On the Job: How Productive Is Your Lunch Hour?

On the Job: How Productive Is Your Lunch Hour?

Today’s post comes from Tamara M. Williams who  is an EzineArticles Platinum Level Expert Author. Her articles cover topics such as Computer and Technology and Email Marketing. Visit her profile page on EzineArticles to learn more.

A typical lunch hour is one hour. For the week, this means that you have five (5) hours to put towards a variety of goals. So how do you spend your lunchtime? Do you spend it standing in long lines to buy lunch, catching up on office grapevine discussions with co-workers, running personal errands or catching up on work duties? In order to make the most use of that one hour, you should be spending it towards improving your personal or work life.

Unproductive Tasks That Can Consume Your Entire Lunch Hour

There are many ways to spend time, but standing in a long line at a fast food restaurant, café or cafeteria consumes too much time and energy that could be invested elsewhere. Another popular activity is to spend the lunch hour completing work tasks. However, spending all day discussing work can increase your stress levels as your body and mind do not get the chance to relax. Hence, you are even further stressed when you get home. Alternatively, talking with co-workers about various general topics such as local news, the weather and gossip can also eat up your entire hour.

Simple Ways to Stop Wasting Time

Now that you have noticed various tasks that consume your entire lunch hour, you can take some simple steps to increase your efficiency. First, to reduce time spent waiting in line, order lunch and have it delivered to your company. You can also prepare meals from home and take a brown bag lunch to work. Use these time-saving tips a few days per week so that you can utilize your lunchtime more effectively.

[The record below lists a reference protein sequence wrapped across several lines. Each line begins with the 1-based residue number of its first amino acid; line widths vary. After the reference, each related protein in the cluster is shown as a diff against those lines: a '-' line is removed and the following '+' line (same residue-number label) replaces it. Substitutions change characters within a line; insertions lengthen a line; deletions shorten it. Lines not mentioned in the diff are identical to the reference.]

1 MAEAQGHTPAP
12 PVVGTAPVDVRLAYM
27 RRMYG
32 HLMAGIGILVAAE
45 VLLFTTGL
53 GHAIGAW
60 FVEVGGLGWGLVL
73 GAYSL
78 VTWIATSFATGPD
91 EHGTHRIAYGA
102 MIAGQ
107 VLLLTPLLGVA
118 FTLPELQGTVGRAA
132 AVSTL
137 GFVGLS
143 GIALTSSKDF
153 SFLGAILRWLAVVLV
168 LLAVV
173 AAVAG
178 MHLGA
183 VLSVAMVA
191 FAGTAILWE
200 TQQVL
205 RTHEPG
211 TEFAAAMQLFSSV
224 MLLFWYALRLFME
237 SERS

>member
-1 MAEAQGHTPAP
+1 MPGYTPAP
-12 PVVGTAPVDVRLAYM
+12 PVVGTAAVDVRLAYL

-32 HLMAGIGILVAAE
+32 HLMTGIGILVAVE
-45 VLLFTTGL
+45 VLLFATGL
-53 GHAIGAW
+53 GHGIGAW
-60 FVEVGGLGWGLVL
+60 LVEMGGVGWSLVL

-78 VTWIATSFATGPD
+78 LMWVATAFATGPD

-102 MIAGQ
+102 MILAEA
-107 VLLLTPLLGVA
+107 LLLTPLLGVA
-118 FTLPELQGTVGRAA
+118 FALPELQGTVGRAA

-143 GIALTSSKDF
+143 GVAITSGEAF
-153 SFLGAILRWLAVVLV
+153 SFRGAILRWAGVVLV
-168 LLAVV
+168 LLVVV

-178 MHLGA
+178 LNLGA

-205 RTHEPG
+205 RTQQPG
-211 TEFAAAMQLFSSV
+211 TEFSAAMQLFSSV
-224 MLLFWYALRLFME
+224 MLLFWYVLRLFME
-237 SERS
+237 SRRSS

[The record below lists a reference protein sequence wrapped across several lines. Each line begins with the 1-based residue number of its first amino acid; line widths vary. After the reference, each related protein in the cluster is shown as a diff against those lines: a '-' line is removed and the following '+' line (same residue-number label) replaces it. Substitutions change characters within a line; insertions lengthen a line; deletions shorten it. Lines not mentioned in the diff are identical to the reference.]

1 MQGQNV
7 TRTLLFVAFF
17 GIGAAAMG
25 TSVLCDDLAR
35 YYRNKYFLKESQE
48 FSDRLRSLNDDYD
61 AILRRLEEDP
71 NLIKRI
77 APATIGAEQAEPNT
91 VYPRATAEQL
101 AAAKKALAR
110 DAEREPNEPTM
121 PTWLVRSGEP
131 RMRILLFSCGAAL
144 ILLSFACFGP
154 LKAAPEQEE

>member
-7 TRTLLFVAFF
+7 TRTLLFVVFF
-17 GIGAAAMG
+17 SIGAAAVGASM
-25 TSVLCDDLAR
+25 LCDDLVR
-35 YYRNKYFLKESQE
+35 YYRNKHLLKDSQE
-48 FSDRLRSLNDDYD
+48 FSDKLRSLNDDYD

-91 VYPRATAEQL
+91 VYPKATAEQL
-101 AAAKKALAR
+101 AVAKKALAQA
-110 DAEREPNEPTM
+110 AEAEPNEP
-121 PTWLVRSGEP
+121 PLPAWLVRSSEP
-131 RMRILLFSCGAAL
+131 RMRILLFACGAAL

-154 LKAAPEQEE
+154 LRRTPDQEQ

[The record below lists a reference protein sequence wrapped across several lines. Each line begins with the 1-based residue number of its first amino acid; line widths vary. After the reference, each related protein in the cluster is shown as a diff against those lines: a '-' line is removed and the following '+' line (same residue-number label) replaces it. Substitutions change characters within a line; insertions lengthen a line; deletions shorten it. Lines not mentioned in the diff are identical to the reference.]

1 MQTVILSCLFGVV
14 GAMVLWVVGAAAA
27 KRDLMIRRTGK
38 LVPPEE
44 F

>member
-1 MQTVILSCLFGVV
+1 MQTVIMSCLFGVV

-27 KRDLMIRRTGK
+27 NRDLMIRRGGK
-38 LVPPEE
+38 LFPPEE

Next, when you sit down with co-workers, decide on a maximum time to spend discussing sports, TV show episodes, work tasks or other social activities. For example, set a timer for twenty (20) minutes. Then spend the remainder of the time building up your interpersonal relationships with colleagues. This could mean asking about favourite foods, movies, hobbies, etc. You could also find out what personal tasks they need help with and offer tips or suggest products and services that you love to use. This way all persons involved are benefiting from the discussions. Finally, use this time to complete other important personal tasks such as reading a book, taking an online course or creating your shopping lists. This would greatly reduce your To Do list each week.

Use your lunchtime wisely. If you have to catch up on work tasks because of an emergency or impending deadline, then go ahead. However, it would be less stressful and more productive to work on your interpersonal relationships with colleagues and tackle some personal tasks on your To Do list. This makes your lunch hour more productive and makes your work and personal life much more relaxed.

About The Author:

Tamara M. Williams is an EzineArticles Platinum Level Expert Author. Her articles cover topics such as Computer and Technology and Email Marketing. Visit her profile page on EzineArticles to learn more.

Also by Tamara

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Productivity Tip: Improve Your Productivity at Work by Keeping Notes for Every Project You Work on